After nine years of negotiations, the Doha Round is at an impasse. A number of reasons can be cited for this but some of the most important issues reside outside the ambit of the Round. Of these, the growing acrimony between the US and China on a range of economic issues is the most significant.
The US' preoccupation with its uncertain recovery from the crisis and a stubbornly high unemployment rate do not provide a congenial environment for President Obama to take political risks on trade issues.
The situation has been exacerbated by the anti-trade rhetoric emanating from politicians of all persuasions in the US, especially in the run-up to the mid-term Congressional elections scheduled for early November.
Although much of this rhetoric is aimed at China, other emerging economies like India are not immune, as the recently enacted Border Security Bill and the Anti-Offshoring Bill (which was blocked by the US Senate on September 29) demonstrate.
Perhaps the most visible symbol of the differences between China and the US is the currency issue. On September 29, the US House of Representatives passed a Bill that would allow President Obama to impose sanctions on China if it is determined to be a currency manipulator.
It is by no means certain, however, that the Senate will follow suit. If, indeed, the Bill becomes law, the systemic implications for the World Trade Organisation (WTO) would be enormous. A determination by the US Administration that the currency practices of China constitute an export subsidy would almost certainly lead China to seek recourse in the dispute settlement process in the WTO.
This is a challenge the WTO would be happier to avoid since the issue is way outside its core competence. Apart from the complexities of adjudication, there would be the likely problem of compliance. Moreover, if China is indeed guilty of currency manipulation, it is certainly not alone.
Brazil's Finance Minister Guido Mantega spoke recently of an "international currency war, a general weakening of currency&". The US Federal Reserve recently decided to continue monetary expansion by buying more securities and injecting more liquidity into the capital markets, thus driving up the price of gold and leading to a depreciation of the dollar vis-a-vis the euro and yen. Japan and Switzerland, among others, have taken similar decisions.
The WTO cannot be the forum for deciding issues of global adjustment. These are larger issues that require a political settlement and the G20 is best placed to address them.
Another important issue holding up the Doha Round is the perception in the US that emerging economies have not made an adequate contribution in terms of market access in the negotiations.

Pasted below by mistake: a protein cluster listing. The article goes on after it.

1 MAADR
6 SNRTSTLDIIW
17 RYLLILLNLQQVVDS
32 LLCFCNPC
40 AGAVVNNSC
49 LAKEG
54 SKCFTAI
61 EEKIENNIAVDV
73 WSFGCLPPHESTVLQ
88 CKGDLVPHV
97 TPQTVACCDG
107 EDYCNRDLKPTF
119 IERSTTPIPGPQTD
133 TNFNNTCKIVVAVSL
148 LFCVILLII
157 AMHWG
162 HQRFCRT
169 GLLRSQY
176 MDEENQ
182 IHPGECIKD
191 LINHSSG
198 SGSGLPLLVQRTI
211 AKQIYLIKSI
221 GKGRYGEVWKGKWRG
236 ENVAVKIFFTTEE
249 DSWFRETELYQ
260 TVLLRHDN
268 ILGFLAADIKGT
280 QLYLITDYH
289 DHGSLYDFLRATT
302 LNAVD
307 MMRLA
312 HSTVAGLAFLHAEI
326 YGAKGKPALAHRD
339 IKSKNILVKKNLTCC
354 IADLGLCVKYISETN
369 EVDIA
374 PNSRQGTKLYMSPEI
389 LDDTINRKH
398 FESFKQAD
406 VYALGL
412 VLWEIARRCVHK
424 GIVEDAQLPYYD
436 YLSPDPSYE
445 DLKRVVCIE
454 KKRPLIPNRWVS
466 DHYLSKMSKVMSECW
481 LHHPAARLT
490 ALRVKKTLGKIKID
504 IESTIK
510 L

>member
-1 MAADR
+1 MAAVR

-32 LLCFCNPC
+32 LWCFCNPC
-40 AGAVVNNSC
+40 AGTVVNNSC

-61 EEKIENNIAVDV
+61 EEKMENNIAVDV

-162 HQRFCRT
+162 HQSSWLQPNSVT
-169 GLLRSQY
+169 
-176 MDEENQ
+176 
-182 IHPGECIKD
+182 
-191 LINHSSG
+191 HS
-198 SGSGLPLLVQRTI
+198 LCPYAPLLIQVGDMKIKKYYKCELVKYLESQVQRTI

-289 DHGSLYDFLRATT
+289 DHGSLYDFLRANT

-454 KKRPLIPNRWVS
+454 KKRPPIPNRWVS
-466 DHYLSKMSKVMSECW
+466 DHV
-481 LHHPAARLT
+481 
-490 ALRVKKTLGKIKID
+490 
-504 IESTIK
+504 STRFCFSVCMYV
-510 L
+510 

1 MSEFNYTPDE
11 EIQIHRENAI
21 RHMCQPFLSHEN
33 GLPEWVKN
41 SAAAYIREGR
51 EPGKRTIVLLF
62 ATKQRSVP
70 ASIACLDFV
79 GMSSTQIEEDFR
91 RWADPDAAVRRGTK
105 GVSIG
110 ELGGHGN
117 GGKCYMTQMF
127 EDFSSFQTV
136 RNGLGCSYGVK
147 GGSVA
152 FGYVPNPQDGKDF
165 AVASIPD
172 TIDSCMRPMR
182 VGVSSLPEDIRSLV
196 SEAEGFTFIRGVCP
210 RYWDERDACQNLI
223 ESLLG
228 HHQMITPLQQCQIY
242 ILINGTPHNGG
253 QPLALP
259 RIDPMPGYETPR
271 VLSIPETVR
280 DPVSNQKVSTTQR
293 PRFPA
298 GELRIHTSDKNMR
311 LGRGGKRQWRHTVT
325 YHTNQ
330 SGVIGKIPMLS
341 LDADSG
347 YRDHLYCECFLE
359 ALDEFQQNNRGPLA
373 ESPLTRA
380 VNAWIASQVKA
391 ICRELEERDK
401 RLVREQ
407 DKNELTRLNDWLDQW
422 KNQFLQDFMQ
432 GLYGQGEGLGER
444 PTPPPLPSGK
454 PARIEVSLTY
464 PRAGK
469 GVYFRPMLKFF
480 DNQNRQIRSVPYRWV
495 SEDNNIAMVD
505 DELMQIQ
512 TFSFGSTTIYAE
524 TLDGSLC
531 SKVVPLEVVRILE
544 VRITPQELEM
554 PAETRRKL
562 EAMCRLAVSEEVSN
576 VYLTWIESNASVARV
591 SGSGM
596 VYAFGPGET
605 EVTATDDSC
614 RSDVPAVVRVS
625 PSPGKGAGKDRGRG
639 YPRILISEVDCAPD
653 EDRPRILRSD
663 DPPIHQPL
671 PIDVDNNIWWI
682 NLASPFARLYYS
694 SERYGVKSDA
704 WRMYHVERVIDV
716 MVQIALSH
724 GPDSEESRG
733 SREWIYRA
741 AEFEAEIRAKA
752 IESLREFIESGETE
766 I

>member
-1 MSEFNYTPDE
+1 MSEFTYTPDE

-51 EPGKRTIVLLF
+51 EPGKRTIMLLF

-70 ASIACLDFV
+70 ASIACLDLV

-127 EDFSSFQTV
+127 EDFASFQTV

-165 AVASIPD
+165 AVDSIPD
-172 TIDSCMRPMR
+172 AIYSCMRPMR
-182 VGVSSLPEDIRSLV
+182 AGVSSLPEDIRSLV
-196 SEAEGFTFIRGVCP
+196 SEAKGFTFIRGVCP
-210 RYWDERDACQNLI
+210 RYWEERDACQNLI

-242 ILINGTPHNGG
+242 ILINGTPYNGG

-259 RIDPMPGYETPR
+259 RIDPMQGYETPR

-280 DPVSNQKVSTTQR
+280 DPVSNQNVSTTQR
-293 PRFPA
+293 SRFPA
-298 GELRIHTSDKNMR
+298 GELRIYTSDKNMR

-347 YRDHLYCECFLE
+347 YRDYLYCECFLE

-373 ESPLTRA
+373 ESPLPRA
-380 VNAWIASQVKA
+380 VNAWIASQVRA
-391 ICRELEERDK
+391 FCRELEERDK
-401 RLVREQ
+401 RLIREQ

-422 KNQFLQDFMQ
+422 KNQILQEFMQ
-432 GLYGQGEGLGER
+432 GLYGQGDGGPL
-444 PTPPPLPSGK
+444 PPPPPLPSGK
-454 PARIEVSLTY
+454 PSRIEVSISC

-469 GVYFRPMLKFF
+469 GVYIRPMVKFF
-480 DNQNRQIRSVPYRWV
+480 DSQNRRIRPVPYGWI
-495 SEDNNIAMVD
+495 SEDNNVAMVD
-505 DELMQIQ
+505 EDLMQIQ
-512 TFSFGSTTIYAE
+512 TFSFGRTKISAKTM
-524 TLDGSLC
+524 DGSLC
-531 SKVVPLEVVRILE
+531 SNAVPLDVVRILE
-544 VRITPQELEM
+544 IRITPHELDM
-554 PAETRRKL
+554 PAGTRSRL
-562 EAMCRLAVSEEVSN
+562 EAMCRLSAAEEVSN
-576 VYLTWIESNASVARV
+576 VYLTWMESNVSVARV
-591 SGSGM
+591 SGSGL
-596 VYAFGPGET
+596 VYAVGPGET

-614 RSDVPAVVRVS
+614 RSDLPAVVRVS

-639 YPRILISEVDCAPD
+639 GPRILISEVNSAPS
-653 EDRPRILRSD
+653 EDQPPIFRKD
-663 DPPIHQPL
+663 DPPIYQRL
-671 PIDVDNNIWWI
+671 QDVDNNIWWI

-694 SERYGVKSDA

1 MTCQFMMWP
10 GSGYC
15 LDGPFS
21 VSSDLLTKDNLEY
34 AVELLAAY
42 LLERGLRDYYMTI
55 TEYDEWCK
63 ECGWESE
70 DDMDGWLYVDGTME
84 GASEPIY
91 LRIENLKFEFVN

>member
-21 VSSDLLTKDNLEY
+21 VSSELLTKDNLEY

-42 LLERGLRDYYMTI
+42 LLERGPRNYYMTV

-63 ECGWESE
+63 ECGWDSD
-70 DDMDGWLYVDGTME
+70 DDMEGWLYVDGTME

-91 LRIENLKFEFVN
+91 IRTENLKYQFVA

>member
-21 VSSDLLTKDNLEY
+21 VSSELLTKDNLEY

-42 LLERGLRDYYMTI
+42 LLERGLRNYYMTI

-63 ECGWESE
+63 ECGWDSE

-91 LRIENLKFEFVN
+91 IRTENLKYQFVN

This was the major reason for the Bush Administration pulling the plug on the July 2008 Informal Ministerial Meeting and continues to be the cornerstone of the negotiating position of the Obama Administration.
It is difficult to say how much this position is based on economics and how much on politics. While the US has obvious expectations of market access gains in emerging economies like Brazil, India and the Asean countries, its political focus is on China.
There are at least two problems with this approach. First, even if the other emerging economies were to accede to the US demands, it is by no means clear that the US will be the major beneficiary.
As far as India is concerned, the simulations show that it will be China that is likely to gain the most. Secondly, the oldest cliche; in the WTO is that in negotiations you never get anything for free.
The US has given no indication that it is willing to pay for further concessions by others. The assessment of most observers is that, given its difficult political situation, the US is not in a position to make significant concessions.
But if it is indeed additional market access from China that the US needs to present an acceptable package to Congress, it can be argued that they are going about it in the wrong way.
China's accession to the Government Procurement Agreement, which is underway, can deliver substantially more market access for US businesses than the incremental concessions likely from China in the Doha Round. Yet, the US has not exhibited much urgency or engagement on this.
China recently presented a revised package of market opening in its accession process that was generally seen as a substantial improvement over their previous offer. The Europeans, always pragmatic, welcomed it. The US confined itself to a tactical expression of disappointment.
The gist of the matter is that the continuing preoccupation of the US with fixing its domestic economy is translating into a lack of meaningful engagement with the rest of the world on trade issues.
In a rapidly changing global economy, the absence of US leadership is not only impeding the multilateral process, but is also adversely impacting its overall competitiveness. As Asia integrates rapidly within the region and outside, it continues to cement its position as the growth engine of the world.
The European Union, which is not politically constrained on the issue of economic partnerships, continues to pursue vigorously its agenda of linking up with the dynamic emerging economies through a network of free trade agreements (FTAs). In this evolving situation, the US is the outlier.
Clearly, the key to resolving the Doha Round impasse lies outside the WTO. It is important that the issues between the US and the emerging economies, including China, are resolved politically. Such a resolution will need to be within the larger framework of global adjustment that the G20 is addressing. The November meeting of the G20 leaders in Seoul provides one such opportunity.The writer was India's Ambassador to the WTO, Geneva between 2004 and 2010.